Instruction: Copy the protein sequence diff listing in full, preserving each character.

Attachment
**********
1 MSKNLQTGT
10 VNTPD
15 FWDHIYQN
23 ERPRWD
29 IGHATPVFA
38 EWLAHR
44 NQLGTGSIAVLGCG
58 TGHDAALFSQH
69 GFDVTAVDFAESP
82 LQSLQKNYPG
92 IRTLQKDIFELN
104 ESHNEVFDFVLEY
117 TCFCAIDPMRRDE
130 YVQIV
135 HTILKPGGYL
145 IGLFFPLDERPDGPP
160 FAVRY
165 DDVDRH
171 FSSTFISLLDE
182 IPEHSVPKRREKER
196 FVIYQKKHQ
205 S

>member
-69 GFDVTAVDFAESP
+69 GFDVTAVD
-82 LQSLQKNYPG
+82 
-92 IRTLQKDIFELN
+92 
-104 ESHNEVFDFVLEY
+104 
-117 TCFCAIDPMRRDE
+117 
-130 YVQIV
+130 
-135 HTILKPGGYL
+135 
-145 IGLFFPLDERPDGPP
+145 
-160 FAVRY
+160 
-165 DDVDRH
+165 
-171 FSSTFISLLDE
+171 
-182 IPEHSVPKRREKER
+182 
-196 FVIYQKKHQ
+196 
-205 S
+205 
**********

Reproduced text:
1 MSKNLQTGT
10 VNTPD
15 FWDHIYQN
23 ERPRWD
29 IGHATPVFA
38 EWLAHR
44 NQLGTGSIAVLGCG
58 TGHDAALFSQH
69 GFDVTAVDFAESP
82 LQSLQKNYPG
92 IRTLQKDIFELN
104 ESHNEVFDFVLEY
117 TCFCAIDPMRRDE
130 YVQIV
135 HTILKPGGYL
145 IGLFFPLDERPDGPP
160 FAVRY
165 DDVDRH
171 FSSTFISLLDE
182 IPEHSVPKRREKER
196 FVIYQKKHQ
205 S

>member
-69 GFDVTAVDFAESP
+69 GFDVTAVD
-82 LQSLQKNYPG
+82 
-92 IRTLQKDIFELN
+92 
-104 ESHNEVFDFVLEY
+104 
-117 TCFCAIDPMRRDE
+117 
-130 YVQIV
+130 
-135 HTILKPGGYL
+135 
-145 IGLFFPLDERPDGPP
+145 
-160 FAVRY
+160 
-165 DDVDRH
+165 
-171 FSSTFISLLDE
+171 
-182 IPEHSVPKRREKER
+182 
-196 FVIYQKKHQ
+196 
-205 S
+205 